Autism and Being Organized

Autism can mean a number of differences in how tasks are understood, processed and completed and may require support being organized. Occupational Therapists can help with many of these issues.

Organisational skills involve being able to filter through all the information in our brain and to select the pieces of information that require our attention in order to prepare or complete a task. As a spectrum condition, Autism doesn’t automatically mean poor attention or prevent someone being organized. In fact, lining up toys in ordered patterns is a common indicator for early years diagnosis. However, there are certain factors which can affect task management.  As a result of commonly experienced sensory processing difficulties, autistic people may not have the same ability to filter through the sensory input they are presented with as neurotypical people. Autistic people may not be able to filter beyond the sensory overload of noise, smells or feelings that they may be experiencing in order to pick out and process the important information coming into the brain. As the brain is so busy processing sensory information it can be very difficult to process and organize any other information. Some may compensate by developing their own organizational approach, but this may be hard to transfer. 

As humans we all forget to do things every now and then, that is okay! Regardless of autism, it’s unrealistic to expect perfect memory and for people to be perfectly organized all the time. However, if you find you are forgetting the same thing continuously then there are a number of ways you can try and help yourself remember.  One way to try and help yourself remember to do something is by attaching it to a part of your routine. For example if you tend to always forget to bring all your books into school for the day, maybe try incorporating this as a step in your morning routine. For example,  every morning after you’ve eaten your breakfast, take 5 minutes to check your school bag and your timetable and make sure you have everything you need for the day. You could even make a morning checklist so you have a visual representation of what you have to do in the mornings before you leave for school or set reminders on your phone.  If you enjoy structure and order, something that may be useful for you might be to colour code your daily schedule and match the colours on your timetable to a sticker on the books needed for the same subject.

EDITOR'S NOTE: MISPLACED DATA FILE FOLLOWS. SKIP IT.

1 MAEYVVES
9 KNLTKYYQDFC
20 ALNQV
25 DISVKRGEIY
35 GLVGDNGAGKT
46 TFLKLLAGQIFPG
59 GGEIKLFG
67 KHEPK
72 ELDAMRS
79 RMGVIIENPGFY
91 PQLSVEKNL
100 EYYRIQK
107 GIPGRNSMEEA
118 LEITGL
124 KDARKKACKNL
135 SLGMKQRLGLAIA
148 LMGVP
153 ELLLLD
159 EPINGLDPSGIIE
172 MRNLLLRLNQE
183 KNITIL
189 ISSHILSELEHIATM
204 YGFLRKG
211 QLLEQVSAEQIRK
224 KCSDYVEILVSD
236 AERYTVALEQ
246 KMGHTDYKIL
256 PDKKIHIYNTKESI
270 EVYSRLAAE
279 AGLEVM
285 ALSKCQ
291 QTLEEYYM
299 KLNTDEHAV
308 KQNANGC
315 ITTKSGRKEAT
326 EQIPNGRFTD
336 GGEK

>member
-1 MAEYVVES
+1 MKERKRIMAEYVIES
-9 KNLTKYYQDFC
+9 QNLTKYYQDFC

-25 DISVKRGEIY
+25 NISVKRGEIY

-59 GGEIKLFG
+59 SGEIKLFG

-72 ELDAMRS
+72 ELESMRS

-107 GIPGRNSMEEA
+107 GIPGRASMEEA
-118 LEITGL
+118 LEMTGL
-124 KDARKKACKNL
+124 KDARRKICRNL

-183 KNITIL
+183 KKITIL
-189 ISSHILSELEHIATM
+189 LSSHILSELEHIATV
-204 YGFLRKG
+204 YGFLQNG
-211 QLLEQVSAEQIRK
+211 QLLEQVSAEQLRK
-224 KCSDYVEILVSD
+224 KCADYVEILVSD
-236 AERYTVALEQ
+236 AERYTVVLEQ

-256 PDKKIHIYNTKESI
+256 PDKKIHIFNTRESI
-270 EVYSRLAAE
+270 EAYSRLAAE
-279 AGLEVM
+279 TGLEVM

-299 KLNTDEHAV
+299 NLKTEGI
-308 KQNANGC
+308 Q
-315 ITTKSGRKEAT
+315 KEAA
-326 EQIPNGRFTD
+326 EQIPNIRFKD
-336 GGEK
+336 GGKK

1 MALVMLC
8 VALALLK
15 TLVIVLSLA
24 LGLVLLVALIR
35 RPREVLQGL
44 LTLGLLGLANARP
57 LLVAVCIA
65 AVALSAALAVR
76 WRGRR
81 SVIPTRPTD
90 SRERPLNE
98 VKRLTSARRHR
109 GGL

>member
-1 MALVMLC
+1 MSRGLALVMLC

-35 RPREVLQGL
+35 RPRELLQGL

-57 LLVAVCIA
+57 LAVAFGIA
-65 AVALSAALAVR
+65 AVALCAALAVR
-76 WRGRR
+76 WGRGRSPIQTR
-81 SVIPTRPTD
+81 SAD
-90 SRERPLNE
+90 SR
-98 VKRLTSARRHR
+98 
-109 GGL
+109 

This is an important term to describe how autism and other neurodivergent conditions affect someone being organizated. Put simply, executive functioning is how our brain organizes itself. Executive functioning describes a wide variety of concepts such as how we problem solve, abstract thinking and organizational skills. For example, our executive functioning is what will help us remember what variety of tasks need to be completed before a party or event. Our executive function helps us countdown the days in the lead up to the party and organize ourselves in advance of that date, like remembering to purchase a gift in advance of the party and remembering to confirm our attendance.  Part of organizing yourself is understanding how your own executive functioning performs and where you might need extra support. For example, sometimes visual schedules can be used to support your executive functioning and remembering what to do. Even simply writing a checklist in a diary or on a whiteboard in a central place in the house including “buy a gift” and “confirm your attendance” will help you be more organised in the lead up to a task or event. Although this is a very simple example, the same principle applies to more complex tasks such as the lead up to a holiday or school exams. Scaffold your own executive function by understanding where it is that you can do simple tasks to provide yourself with more support.   

A special interest can be used to help manage the sensory environment as well as managing everyday occupations that you may struggle with.  A special interest could potentially help you with your organisational skills as typically your special interest is an area that you are particularly “organised” in. Think about how it is that you store the information about your special interests and you may be able to utilise the same strategies or techniques for other areas too.   A special interest can also be a good starting point for increasing your social activities/groups. For example you may be interested in bird watching, so joining a bird watching club may be a good place to start if one of your goals it to make new friends or socialise more. 

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